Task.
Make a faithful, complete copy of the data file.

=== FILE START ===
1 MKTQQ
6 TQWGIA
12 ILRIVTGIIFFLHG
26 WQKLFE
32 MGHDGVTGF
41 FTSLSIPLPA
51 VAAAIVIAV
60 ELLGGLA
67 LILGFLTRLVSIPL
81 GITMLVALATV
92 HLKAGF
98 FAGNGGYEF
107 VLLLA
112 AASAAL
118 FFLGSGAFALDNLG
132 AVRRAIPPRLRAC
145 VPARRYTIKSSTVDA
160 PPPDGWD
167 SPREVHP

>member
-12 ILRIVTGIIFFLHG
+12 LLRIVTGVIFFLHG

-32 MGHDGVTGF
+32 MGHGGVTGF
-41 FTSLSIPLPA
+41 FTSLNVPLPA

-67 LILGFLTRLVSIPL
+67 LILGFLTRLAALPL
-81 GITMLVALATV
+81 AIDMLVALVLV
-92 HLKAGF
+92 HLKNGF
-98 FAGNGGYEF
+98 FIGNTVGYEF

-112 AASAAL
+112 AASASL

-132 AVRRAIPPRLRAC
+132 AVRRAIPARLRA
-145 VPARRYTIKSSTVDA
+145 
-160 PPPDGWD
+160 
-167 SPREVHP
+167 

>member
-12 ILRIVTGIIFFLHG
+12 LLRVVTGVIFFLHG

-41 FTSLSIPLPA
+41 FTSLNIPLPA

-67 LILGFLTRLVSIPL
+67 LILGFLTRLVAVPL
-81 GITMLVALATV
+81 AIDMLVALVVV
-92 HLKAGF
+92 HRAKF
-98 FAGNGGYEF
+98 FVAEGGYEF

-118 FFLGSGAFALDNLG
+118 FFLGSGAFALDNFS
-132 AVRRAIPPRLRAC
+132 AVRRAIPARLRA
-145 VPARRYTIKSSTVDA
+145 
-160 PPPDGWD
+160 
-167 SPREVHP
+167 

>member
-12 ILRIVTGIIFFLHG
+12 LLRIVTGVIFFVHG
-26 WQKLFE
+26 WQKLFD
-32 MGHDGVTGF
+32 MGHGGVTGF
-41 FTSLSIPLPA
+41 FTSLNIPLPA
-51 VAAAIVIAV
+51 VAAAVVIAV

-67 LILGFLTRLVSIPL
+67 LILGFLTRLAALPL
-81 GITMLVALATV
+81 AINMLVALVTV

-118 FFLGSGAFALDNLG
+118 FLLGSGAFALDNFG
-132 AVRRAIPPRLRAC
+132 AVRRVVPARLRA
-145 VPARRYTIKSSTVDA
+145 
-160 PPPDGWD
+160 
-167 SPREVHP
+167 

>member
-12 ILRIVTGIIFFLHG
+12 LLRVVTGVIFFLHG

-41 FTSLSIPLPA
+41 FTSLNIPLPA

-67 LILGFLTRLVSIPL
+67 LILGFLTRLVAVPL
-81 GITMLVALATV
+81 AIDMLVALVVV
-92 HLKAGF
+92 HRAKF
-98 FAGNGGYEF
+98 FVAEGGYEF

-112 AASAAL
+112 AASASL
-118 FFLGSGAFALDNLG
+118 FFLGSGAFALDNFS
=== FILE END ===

1 MKTQQ
6 TQWGIA
12 ILRIVTGIIFFLHG
26 WQKLFE
32 MGHDGVTGF
41 FTSLSIPLPA
51 VAAAIVIAV
60 ELLGGLA
67 LILGFLTRLVSIPL
81 GITMLVALATV
92 HLKAGF
98 FAGNGGYEF
107 VLLLA
112 AASAAL
118 FFLGSGAFALDNLG
132 AVRRAIPPRLRAC
145 VPARRYTIKSSTVDA
160 PPPDGWD
167 SPREVHP

>member
-12 ILRIVTGIIFFLHG
+12 LLRIVTGVIFFLHG

-32 MGHDGVTGF
+32 MGHGGVTGF
-41 FTSLSIPLPA
+41 FTSLNVPLPA

-67 LILGFLTRLVSIPL
+67 LILGFLTRLAALPL
-81 GITMLVALATV
+81 AIDMLVALVLV
-92 HLKAGF
+92 HLKNGF
-98 FAGNGGYEF
+98 FIGNTVGYEF

-112 AASAAL
+112 AASASL

-132 AVRRAIPPRLRAC
+132 AVRRAIPARLRA
-145 VPARRYTIKSSTVDA
+145 
-160 PPPDGWD
+160 
-167 SPREVHP
+167 

>member
-12 ILRIVTGIIFFLHG
+12 LLRVVTGVIFFLHG

-41 FTSLSIPLPA
+41 FTSLNIPLPA

-67 LILGFLTRLVSIPL
+67 LILGFLTRLVAVPL
-81 GITMLVALATV
+81 AIDMLVALVVV
-92 HLKAGF
+92 HRAKF
-98 FAGNGGYEF
+98 FVAEGGYEF

-118 FFLGSGAFALDNLG
+118 FFLGSGAFALDNFS
-132 AVRRAIPPRLRAC
+132 AVRRAIPARLRA
-145 VPARRYTIKSSTVDA
+145 
-160 PPPDGWD
+160 
-167 SPREVHP
+167 

>member
-12 ILRIVTGIIFFLHG
+12 LLRIVTGVIFFVHG
-26 WQKLFE
+26 WQKLFD
-32 MGHDGVTGF
+32 MGHGGVTGF
-41 FTSLSIPLPA
+41 FTSLNIPLPA
-51 VAAAIVIAV
+51 VAAAVVIAV

-67 LILGFLTRLVSIPL
+67 LILGFLTRLAALPL
-81 GITMLVALATV
+81 AINMLVALVTV

-118 FFLGSGAFALDNLG
+118 FLLGSGAFALDNFG
-132 AVRRAIPPRLRAC
+132 AVRRVVPARLRA
-145 VPARRYTIKSSTVDA
+145 
-160 PPPDGWD
+160 
-167 SPREVHP
+167 

>member
-12 ILRIVTGIIFFLHG
+12 LLRVVTGVIFFLHG

-41 FTSLSIPLPA
+41 FTSLNIPLPA

-67 LILGFLTRLVSIPL
+67 LILGFLTRLVAVPL
-81 GITMLVALATV
+81 AIDMLVALVVV
-92 HLKAGF
+92 HRAKF
-98 FAGNGGYEF
+98 FVAEGGYEF

-112 AASAAL
+112 AASASL
-118 FFLGSGAFALDNLG
+118 FFLGSGAFALDNFS